But has all really been made well by God’s coming in Christ? There’s still violence and sin and pain and relational fracture. Where’s the peace?

The third stanza of “All Shall Be Well” entreats Christ’s second coming. It laments how peace and light seem elusive here on earth and asks God to make good on his ancient promise. Show us the blessing! Show us the new day, that universal redemption. We’ve received foretastes, but we want to sink our teeth into the whole magnificent meal.

The refrain is a reassurance rooted in God’s steadfast love and faithfulness: “All shall be well.” No matter how far-off that total wholeness feels for you, know that it’s written in the stars, so to speak. The God who created everything good will make it good again as he promised. Until then, we continue to hope and pray, work and wait.

If you would like a harmonized lead sheet, chord chart, and/or string parts for this song, email info@ordinarytimemusic.com, and Jill will make them freely available to you.

Advent Prelude: What Happens

LOOK: Norwegian Wood by Yuri Yuan

Yuan, Yuri_Norwegian Wood
Yuri Yuan (Chinese American, 1996–), Norwegian Wood, 2020. Oil on canvas, 63 × 73 in.

This painting by New York–based artist Yuri Yuan shows a woman in a belted brown trench coat, her back to us, standing at the edge of a frozen pond. A small gust of snowy wind whips her hair and scarf. Though her face isn’t visible, she appears to be deep in thought.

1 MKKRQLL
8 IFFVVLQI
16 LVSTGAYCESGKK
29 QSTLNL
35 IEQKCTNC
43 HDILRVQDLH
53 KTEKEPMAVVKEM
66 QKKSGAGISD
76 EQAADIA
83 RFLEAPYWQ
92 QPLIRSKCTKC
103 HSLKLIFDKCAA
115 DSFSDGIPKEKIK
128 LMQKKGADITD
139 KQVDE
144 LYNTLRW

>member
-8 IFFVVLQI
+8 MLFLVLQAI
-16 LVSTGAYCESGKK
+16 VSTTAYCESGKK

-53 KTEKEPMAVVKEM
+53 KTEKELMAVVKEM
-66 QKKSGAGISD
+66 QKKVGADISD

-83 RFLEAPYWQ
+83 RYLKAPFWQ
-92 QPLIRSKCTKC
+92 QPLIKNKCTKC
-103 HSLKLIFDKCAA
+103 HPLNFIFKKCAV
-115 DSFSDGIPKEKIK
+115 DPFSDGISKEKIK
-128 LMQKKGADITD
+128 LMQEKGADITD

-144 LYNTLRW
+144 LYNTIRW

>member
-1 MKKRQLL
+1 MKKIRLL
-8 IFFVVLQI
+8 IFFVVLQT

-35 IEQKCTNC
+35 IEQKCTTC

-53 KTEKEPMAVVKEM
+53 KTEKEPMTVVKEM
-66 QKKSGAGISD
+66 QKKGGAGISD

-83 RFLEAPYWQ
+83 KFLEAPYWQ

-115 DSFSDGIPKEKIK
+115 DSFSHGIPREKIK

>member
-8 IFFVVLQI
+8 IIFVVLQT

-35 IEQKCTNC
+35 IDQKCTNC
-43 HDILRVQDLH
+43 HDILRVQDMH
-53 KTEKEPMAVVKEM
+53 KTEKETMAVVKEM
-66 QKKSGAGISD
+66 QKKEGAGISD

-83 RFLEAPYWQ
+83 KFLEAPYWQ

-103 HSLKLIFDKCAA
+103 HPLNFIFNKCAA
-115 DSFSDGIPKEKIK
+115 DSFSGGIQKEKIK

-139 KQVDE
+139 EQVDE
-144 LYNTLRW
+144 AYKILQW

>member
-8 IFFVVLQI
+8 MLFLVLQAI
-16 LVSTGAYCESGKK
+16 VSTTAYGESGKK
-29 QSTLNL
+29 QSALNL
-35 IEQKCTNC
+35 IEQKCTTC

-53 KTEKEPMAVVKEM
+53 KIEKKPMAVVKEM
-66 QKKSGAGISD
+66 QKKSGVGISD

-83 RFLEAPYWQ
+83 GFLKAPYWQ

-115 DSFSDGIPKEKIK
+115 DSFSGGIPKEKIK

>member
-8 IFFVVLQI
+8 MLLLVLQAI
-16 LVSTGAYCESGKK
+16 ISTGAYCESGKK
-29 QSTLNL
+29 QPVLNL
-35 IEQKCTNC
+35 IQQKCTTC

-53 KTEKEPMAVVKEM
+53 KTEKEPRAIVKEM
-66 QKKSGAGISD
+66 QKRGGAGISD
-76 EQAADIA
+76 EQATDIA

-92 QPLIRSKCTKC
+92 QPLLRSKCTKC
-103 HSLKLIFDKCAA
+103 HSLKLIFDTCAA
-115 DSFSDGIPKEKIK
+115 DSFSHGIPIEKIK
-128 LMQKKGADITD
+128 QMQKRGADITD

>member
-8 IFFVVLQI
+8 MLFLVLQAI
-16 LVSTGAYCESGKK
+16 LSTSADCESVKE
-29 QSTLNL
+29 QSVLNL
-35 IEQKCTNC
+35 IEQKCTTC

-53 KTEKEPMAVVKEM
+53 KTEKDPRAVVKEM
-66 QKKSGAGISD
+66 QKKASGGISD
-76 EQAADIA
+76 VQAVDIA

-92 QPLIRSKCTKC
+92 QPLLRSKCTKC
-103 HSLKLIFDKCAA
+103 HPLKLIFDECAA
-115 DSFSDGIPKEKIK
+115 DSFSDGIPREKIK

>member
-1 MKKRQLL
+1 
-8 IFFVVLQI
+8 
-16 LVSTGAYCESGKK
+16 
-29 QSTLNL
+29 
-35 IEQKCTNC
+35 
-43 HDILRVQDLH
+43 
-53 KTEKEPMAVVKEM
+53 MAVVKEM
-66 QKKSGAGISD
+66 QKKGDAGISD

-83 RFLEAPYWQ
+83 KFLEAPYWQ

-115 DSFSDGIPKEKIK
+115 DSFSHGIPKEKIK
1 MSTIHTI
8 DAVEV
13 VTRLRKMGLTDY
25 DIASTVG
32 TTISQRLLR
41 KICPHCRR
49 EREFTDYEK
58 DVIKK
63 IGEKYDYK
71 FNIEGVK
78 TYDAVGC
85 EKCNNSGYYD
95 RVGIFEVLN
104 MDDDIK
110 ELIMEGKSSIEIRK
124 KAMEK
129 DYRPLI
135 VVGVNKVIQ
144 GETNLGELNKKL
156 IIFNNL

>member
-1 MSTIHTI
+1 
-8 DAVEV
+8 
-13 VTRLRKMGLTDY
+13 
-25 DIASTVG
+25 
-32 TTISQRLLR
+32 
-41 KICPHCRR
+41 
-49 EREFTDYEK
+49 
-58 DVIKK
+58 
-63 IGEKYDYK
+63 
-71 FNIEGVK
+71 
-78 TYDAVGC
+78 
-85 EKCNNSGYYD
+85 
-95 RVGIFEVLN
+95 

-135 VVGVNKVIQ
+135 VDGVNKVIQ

Reflected on the pond’s surface is a man dressed in black. We don’t see his physical form, and his features are indistinguishable in the mirroring ice. Who is he? Does he wish to speak to the woman? Does he come with news, or an invitation, perhaps? Or simply to wait with her in silence?

There’s a mystic quality to the image that’s heightened by the incongruity between the environment and its reflection. In the upper left, the trees are barren and dusted with the white of winter, and indeed the woman is dressed for the cold. And yet in the trees’ reflection in the pond, they are in full foliage, leafy green, as if it were summer.

It’s as if two worlds are converging here in this wood. Or the woman foresees, with the eyes of her spirit, a lushness that has not yet come to pass.

Notice how the snowbanks piled up along the water’s edge could almost double as clouds, particularly in the bottom left, where the white mass meets the sky’s reflection. The heavens and the earth becoming one.

I chose this image to kick off the Advent season (which begins tomorrow) because it captures the sense of longing that the church leans into most especially during these four weeks, but also the sense of promise, the possibility, that’s just as characteristic of the season. In the eschatological reality that Israel’s prophets foresaw, the barren becomes verdant and the dead come to life. “The wilderness and the dry land shall be glad; the desert shall rejoice and blossom” (Isa. 35:1).